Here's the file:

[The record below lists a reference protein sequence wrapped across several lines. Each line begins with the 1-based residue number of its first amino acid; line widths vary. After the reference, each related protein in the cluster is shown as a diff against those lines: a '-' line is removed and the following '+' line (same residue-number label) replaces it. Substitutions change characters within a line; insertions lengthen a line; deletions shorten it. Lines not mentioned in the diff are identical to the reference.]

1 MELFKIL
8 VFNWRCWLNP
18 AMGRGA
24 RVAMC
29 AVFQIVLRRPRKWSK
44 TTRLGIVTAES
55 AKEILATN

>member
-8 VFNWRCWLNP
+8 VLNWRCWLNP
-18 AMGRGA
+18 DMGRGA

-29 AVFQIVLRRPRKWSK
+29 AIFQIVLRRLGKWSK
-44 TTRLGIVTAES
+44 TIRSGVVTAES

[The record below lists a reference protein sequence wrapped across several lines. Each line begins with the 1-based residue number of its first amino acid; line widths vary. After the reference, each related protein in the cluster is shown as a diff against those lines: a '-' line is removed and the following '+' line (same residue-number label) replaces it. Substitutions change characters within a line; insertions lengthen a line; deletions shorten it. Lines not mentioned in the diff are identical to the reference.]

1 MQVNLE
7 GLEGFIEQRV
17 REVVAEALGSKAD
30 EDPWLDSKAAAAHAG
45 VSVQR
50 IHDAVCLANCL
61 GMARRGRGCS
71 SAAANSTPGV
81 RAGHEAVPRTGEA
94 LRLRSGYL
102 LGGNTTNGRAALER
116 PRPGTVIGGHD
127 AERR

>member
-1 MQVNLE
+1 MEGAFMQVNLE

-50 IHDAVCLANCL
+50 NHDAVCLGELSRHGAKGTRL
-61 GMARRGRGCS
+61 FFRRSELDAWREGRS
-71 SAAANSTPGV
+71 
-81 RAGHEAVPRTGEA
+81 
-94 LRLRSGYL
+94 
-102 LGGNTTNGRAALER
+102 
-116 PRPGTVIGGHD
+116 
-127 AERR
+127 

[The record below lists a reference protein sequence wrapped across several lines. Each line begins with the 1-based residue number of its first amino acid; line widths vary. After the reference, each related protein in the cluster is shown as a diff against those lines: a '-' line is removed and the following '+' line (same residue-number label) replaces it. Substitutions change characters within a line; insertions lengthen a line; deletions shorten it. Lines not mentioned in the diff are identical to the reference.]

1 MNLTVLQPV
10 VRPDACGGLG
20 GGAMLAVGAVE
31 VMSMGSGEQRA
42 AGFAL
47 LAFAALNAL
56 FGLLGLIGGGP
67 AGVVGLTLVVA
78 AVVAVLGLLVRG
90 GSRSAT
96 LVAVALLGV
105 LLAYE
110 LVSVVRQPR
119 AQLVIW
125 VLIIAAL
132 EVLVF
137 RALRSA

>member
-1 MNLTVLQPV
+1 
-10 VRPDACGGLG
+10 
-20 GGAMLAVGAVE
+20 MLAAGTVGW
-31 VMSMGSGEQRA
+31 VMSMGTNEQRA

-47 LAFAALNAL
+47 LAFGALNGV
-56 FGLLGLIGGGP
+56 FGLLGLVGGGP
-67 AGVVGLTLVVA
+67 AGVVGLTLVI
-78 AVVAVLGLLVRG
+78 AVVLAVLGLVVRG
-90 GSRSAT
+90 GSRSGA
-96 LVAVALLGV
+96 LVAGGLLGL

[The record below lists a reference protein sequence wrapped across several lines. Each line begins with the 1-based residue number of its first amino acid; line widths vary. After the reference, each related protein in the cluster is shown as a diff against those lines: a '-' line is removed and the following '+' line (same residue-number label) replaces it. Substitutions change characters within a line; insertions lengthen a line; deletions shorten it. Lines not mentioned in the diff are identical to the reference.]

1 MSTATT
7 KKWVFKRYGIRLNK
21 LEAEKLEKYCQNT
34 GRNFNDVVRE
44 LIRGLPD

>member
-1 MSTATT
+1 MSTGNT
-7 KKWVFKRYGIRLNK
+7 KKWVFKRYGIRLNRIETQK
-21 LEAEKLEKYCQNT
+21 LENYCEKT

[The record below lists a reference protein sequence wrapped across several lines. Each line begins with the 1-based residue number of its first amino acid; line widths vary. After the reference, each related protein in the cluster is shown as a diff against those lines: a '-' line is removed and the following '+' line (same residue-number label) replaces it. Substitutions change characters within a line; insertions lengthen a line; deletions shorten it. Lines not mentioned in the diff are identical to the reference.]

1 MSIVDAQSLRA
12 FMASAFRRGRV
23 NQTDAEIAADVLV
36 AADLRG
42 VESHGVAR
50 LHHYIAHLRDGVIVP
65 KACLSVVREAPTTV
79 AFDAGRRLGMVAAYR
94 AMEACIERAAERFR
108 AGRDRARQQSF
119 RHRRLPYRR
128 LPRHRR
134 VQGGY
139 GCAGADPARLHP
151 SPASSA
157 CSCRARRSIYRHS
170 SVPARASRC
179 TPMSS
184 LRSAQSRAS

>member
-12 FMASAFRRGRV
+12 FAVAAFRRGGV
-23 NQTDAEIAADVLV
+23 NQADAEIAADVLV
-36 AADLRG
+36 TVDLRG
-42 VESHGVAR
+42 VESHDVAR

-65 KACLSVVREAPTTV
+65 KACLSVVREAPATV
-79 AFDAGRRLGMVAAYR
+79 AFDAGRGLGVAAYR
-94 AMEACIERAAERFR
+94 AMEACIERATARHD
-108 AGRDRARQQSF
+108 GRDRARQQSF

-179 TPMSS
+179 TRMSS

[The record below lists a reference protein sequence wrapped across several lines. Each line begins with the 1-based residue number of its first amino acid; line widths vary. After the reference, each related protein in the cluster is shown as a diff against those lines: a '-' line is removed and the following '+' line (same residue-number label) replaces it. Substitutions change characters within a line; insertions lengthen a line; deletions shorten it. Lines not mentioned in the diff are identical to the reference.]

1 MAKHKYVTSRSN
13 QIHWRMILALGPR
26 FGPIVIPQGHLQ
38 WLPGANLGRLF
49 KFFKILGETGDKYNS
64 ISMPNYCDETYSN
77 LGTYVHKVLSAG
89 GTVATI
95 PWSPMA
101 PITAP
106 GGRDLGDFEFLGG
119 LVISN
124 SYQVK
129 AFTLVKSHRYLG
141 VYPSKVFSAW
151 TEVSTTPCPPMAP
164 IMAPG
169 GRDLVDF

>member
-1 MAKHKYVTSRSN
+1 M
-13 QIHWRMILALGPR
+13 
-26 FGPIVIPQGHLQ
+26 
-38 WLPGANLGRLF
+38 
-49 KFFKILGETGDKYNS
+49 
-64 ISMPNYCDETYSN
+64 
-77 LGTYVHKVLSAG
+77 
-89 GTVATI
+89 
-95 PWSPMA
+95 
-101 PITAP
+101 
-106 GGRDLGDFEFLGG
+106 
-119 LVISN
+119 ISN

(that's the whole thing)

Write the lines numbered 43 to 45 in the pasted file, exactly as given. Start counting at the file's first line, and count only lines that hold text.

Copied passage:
-94 LRLRSGYL
+94 
-102 LGGNTTNGRAALER